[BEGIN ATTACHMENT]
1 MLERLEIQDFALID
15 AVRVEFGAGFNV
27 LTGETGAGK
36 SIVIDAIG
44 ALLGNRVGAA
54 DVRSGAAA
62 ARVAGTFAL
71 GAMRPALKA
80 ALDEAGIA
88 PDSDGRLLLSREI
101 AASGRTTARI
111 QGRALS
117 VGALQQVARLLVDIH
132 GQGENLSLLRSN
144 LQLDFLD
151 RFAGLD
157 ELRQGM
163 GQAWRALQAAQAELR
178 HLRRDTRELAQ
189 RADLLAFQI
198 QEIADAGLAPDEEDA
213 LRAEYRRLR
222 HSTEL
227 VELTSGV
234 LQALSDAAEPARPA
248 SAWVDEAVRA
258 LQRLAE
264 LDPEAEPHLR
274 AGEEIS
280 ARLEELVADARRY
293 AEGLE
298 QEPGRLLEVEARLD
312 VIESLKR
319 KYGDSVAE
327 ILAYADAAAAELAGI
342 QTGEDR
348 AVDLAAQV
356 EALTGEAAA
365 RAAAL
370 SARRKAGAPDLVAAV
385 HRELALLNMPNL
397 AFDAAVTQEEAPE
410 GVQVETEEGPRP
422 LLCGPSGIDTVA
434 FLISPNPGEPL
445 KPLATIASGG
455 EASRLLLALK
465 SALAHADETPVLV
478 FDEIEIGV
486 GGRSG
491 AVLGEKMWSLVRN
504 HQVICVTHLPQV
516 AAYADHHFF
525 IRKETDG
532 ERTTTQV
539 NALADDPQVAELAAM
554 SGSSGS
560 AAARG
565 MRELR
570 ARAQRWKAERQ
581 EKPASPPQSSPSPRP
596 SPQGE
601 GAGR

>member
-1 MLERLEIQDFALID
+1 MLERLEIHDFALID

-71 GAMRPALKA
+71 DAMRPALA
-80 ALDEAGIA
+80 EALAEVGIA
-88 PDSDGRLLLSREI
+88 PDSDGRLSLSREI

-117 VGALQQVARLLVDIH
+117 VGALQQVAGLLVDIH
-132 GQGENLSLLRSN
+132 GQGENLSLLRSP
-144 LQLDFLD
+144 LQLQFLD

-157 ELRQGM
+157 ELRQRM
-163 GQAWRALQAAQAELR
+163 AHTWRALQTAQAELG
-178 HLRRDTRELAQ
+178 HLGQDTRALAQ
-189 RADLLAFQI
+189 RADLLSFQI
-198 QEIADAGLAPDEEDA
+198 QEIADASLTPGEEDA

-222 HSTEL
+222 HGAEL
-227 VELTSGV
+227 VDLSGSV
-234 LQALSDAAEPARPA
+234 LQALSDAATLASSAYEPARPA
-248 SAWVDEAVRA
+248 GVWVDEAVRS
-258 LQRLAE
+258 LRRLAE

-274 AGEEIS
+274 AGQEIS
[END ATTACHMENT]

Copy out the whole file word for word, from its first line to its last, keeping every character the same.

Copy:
1 MLERLEIQDFALID
15 AVRVEFGAGFNV
27 LTGETGAGK
36 SIVIDAIG
44 ALLGNRVGAA
54 DVRSGAAA
62 ARVAGTFAL
71 GAMRPALKA
80 ALDEAGIA
88 PDSDGRLLLSREI
101 AASGRTTARI
111 QGRALS
117 VGALQQVARLLVDIH
132 GQGENLSLLRSN
144 LQLDFLD
151 RFAGLD
157 ELRQGM
163 GQAWRALQAAQAELR
178 HLRRDTRELAQ
189 RADLLAFQI
198 QEIADAGLAPDEEDA
213 LRAEYRRLR
222 HSTEL
227 VELTSGV
234 LQALSDAAEPARPA
248 SAWVDEAVRA
258 LQRLAE
264 LDPEAEPHLR
274 AGEEIS
280 ARLEELVADARRY
293 AEGLE
298 QEPGRLLEVEARLD
312 VIESLKR
319 KYGDSVAE
327 ILAYADAAAAELAGI
342 QTGEDR
348 AVDLAAQV
356 EALTGEAAA
365 RAAAL
370 SARRKAGAPDLVAAV
385 HRELALLNMPNL
397 AFDAAVTQEEAPE
410 GVQVETEEGPRP
422 LLCGPSGIDTVA
434 FLISPNPGEPL
445 KPLATIASGG
455 EASRLLLALK
465 SALAHADETPVLV
478 FDEIEIGV
486 GGRSG
491 AVLGEKMWSLVRN
504 HQVICVTHLPQV
516 AAYADHHFF
525 IRKETDG
532 ERTTTQV
539 NALADDPQVAELAAM
554 SGSSGS
560 AAARG
565 MRELR
570 ARAQRWKAERQ
581 EKPASPPQSSPSPRP
596 SPQGE
601 GAGR

>member
-1 MLERLEIQDFALID
+1 MLERLEIHDFALID

-71 GAMRPALKA
+71 DAMRPALA
-80 ALDEAGIA
+80 EALAEVGIA
-88 PDSDGRLLLSREI
+88 PDSDGRLSLSREI

-117 VGALQQVARLLVDIH
+117 VGALQQVAGLLVDIH
-132 GQGENLSLLRSN
+132 GQGENLSLLRSP
-144 LQLDFLD
+144 LQLQFLD

-157 ELRQGM
+157 ELRQRM
-163 GQAWRALQAAQAELR
+163 AHTWRALQTAQAELG
-178 HLRRDTRELAQ
+178 HLGQDTRALAQ
-189 RADLLAFQI
+189 RADLLSFQI
-198 QEIADAGLAPDEEDA
+198 QEIADASLTPGEEDA

-222 HSTEL
+222 HGAEL
-227 VELTSGV
+227 VDLSGSV
-234 LQALSDAAEPARPA
+234 LQALSDAATLASSAYEPARPA
-248 SAWVDEAVRA
+248 GVWVDEAVRS
-258 LQRLAE
+258 LRRLAE

-274 AGEEIS
+274 AGQEIS